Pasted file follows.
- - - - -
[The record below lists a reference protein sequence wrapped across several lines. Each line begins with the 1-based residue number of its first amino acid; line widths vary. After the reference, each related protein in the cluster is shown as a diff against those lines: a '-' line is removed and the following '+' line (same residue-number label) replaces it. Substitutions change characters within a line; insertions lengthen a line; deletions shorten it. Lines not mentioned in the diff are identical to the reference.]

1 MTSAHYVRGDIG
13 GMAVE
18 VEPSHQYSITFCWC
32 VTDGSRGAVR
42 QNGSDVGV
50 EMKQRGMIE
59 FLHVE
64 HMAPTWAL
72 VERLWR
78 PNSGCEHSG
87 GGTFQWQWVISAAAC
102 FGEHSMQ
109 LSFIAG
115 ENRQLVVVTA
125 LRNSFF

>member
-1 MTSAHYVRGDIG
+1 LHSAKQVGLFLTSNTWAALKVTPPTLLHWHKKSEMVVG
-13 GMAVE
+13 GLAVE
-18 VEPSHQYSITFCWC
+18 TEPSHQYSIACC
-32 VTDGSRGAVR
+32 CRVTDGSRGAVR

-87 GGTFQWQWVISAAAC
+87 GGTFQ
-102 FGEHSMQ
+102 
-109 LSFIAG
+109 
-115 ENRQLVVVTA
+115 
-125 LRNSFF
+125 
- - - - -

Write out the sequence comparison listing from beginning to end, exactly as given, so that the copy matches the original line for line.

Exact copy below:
[The record below lists a reference protein sequence wrapped across several lines. Each line begins with the 1-based residue number of its first amino acid; line widths vary. After the reference, each related protein in the cluster is shown as a diff against those lines: a '-' line is removed and the following '+' line (same residue-number label) replaces it. Substitutions change characters within a line; insertions lengthen a line; deletions shorten it. Lines not mentioned in the diff are identical to the reference.]

1 MTSAHYVRGDIG
13 GMAVE
18 VEPSHQYSITFCWC
32 VTDGSRGAVR
42 QNGSDVGV
50 EMKQRGMIE
59 FLHVE
64 HMAPTWAL
72 VERLWR
78 PNSGCEHSG
87 GGTFQWQWVISAAAC
102 FGEHSMQ
109 LSFIAG
115 ENRQLVVVTA
125 LRNSFF

>member
-1 MTSAHYVRGDIG
+1 LHSAKQVGLFLTSNTWAALKVTPPTLLHWHKKSEMVVG
-13 GMAVE
+13 GLAVE
-18 VEPSHQYSITFCWC
+18 TEPSHQYSIACC
-32 VTDGSRGAVR
+32 CRVTDGSRGAVR

-87 GGTFQWQWVISAAAC
+87 GGTFQ
-102 FGEHSMQ
+102 
-109 LSFIAG
+109 
-115 ENRQLVVVTA
+115 
-125 LRNSFF
+125 